Non-fiction doesn’t have to be read in a linear fashion. It can be read piecemeal. It is only necessary that you glean what the reader will want to get out of that book. Note any lists, fact boxes, maps, charts, photographs etc. Mention if the glossary, index table of contents is useful or not. If you think it is relevant, mention any other, similar earlier titles by this author.

It is not up to you to ‘sell’ the book. It is not up to you to pan the book. It is up to you to read the book – dissect it if you like – then report on the book as objectively as you can. If you do thoroughly love the book, praise it by all means, but do tell your reader why you like it. What are its strengths? Why is it so entertaining or informative for you? Who would you recommend it to?

You don’t have to, but I tend to comment on the writing style. Is it written in the first person, third person, multiple viewpoints, present or past tense?

Writing a review is reportage, so you are in pseudo-journalist mode when you write one. Check everything you have written, again and again. Just capture the essence of the book and omit the rest.

Finally, learning to compose a clear, concise review really is a helpful writing exercise, as it trains you to craft an effective blurb for your own fiction. It helps you to pare back all the extraneous detail and to write only the core of the story.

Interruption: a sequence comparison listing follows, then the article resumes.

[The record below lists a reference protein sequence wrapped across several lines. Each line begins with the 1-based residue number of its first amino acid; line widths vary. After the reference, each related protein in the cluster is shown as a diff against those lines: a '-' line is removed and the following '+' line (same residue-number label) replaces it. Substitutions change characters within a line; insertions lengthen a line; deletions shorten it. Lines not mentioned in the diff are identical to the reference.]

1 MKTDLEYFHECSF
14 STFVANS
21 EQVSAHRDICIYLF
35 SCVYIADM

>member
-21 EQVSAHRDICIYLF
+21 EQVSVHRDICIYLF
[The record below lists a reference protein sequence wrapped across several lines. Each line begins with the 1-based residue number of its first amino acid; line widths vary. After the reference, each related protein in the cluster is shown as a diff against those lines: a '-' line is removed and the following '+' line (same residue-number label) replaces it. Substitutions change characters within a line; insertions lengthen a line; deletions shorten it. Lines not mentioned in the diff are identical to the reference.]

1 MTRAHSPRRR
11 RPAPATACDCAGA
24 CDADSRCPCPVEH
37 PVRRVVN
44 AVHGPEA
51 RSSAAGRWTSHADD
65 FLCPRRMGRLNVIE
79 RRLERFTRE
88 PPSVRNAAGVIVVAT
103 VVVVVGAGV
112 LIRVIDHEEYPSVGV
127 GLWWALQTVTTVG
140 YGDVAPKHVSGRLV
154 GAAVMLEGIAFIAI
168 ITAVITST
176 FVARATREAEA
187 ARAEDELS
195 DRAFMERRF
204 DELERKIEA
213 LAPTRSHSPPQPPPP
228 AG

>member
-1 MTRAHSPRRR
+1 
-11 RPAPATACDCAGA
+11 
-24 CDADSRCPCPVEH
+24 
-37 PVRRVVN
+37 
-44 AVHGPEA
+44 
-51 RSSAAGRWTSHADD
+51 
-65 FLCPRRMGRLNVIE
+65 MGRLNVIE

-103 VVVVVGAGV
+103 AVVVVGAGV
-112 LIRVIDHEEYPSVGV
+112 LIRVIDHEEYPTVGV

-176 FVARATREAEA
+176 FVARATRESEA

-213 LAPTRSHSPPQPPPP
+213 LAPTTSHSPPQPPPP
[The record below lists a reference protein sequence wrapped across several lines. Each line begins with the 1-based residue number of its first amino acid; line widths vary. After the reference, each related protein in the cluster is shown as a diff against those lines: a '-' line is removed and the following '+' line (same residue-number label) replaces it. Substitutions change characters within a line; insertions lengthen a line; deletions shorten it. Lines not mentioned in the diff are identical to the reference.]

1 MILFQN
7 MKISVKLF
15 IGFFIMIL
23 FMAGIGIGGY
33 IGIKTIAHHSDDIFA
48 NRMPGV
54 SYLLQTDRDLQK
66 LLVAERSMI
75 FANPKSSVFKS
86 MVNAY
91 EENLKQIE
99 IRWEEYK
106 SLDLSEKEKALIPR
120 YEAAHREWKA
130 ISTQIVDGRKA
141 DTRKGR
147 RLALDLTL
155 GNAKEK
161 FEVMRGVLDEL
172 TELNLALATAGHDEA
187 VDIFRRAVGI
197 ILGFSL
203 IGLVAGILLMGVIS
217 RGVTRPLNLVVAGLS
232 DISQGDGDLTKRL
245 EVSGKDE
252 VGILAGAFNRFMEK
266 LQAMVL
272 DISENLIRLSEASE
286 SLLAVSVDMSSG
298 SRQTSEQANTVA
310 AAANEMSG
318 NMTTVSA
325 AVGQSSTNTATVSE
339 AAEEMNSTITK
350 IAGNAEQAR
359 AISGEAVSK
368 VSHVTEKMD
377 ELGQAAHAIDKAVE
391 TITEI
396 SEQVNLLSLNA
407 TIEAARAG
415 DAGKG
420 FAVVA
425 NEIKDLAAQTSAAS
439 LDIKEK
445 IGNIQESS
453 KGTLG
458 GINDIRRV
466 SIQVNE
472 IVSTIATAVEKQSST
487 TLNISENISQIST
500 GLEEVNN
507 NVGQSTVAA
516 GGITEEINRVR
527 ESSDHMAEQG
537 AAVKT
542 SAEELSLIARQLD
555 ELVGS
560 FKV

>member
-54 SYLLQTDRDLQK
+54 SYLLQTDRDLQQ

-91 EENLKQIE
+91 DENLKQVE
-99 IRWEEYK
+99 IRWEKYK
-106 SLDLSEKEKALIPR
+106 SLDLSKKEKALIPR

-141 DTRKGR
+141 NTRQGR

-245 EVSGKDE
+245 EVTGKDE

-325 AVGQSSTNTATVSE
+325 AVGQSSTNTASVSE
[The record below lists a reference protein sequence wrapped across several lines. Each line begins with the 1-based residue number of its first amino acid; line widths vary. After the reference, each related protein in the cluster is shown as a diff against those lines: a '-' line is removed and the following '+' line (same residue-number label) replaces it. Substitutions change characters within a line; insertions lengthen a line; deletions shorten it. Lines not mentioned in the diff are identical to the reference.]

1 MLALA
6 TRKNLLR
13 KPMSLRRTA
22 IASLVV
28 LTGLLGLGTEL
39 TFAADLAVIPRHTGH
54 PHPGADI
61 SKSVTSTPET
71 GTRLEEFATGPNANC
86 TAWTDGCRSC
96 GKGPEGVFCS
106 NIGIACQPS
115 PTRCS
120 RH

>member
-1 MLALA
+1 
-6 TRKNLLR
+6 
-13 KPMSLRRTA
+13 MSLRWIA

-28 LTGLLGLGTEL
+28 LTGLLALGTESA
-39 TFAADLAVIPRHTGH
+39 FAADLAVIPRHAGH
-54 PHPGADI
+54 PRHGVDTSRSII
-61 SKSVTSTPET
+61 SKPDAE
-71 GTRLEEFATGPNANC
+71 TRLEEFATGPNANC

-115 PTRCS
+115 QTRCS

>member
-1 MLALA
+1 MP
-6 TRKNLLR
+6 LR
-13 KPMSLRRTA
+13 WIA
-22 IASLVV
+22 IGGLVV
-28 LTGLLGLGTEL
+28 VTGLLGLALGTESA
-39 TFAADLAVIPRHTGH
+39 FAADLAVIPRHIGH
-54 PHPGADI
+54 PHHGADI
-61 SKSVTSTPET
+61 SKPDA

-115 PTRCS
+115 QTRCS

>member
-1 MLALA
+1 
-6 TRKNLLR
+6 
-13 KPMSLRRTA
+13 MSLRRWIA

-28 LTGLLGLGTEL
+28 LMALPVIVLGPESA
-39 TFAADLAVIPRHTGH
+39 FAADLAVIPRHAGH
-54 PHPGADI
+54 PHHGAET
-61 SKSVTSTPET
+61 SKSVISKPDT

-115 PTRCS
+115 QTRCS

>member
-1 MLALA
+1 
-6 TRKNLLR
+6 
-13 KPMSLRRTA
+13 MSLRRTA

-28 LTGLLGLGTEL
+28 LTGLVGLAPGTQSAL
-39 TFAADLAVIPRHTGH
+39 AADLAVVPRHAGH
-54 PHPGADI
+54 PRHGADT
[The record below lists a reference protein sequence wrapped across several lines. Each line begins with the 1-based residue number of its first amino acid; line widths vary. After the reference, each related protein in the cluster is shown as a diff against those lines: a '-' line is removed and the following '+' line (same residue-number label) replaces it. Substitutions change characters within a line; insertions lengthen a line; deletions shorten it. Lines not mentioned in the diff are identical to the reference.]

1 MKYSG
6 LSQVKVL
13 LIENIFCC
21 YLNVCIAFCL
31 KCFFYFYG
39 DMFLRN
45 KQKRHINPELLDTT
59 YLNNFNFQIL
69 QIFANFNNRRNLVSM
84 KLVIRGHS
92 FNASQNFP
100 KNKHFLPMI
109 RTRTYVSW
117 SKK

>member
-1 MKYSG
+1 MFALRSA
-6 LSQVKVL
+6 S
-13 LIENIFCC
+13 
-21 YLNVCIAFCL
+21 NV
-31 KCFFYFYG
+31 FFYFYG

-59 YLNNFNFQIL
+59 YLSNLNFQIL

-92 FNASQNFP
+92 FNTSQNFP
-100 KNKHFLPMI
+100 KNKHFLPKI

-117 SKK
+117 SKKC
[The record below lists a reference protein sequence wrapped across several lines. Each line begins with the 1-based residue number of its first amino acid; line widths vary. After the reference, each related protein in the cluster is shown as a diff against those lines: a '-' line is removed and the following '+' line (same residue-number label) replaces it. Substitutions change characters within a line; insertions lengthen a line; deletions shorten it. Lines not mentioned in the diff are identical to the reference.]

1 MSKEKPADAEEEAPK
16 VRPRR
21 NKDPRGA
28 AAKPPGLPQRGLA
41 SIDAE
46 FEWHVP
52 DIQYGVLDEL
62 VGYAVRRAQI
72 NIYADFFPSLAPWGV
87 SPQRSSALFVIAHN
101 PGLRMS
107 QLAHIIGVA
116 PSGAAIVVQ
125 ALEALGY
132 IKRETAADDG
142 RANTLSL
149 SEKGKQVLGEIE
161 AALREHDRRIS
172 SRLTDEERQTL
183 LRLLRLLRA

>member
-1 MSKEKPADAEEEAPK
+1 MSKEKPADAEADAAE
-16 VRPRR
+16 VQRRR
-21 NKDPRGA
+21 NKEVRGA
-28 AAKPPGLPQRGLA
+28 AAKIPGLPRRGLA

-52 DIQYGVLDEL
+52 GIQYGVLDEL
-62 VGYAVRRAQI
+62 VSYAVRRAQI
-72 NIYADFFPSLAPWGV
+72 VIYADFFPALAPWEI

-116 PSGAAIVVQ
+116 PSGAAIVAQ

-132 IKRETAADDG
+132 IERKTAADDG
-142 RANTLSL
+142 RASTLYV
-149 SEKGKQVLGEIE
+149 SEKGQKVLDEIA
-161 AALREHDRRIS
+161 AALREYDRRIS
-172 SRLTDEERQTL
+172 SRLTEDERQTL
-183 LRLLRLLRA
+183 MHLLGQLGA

Have a go at reviewing. It is a good mental workout, and it can be quite fun. It definitely helps you to improve your own writing and it is quite reassuring because, as you read and assess each book, its flaws, as well its strengths, become obvious. Although one shouldn’t really say this out loud, there really is a lot of quite mediocre writing being published.

That should give the rest of us hope.

Contributor Russell Merrin
Russell Merrin

About Russell

Russ was born in Mackay, but grew up on the Gold Coast and has spent most of his life there, where he and his wife raised their family.

Before retiring, he was a primary school teacher and then teacher librarian, working in New South Wales, Victoria and, briefly, in the UK, before settling again on the Gold Coast. In Queensland, he taught at Palm Beach State School and then at the Tallebudgera State School.

His interests include reading, playing music (piano, guitar, banjo), bushwalking and geomorphology.

At high school (Tweed River High) he edited the school magazine ‘Seagull’ and at teachers’ college in Armidale, he edited ‘The Collegian’.

His short play for children, ‘The Bushrangers’ Last Picnic’, was published in the NSW Education Department’s ‘School Magazine’.

He has reviewed for the children’s literature magazine ‘Magpies’ since 1992, and contributed articles to its sister journal ‘The Literature Base’ over the same time period.

In 2008 to 2009, he was one of four national judges for the Children’s Book Council of Australia, judging the winning information books for the Eve Pownall Awards.

In 2022 he came second in the GCWA short story competition held that year.

Russell is currently editing a children’s novel that he just completed writing, and continues to maintain a keen interest and enthusiasm for reading, writing and books in general.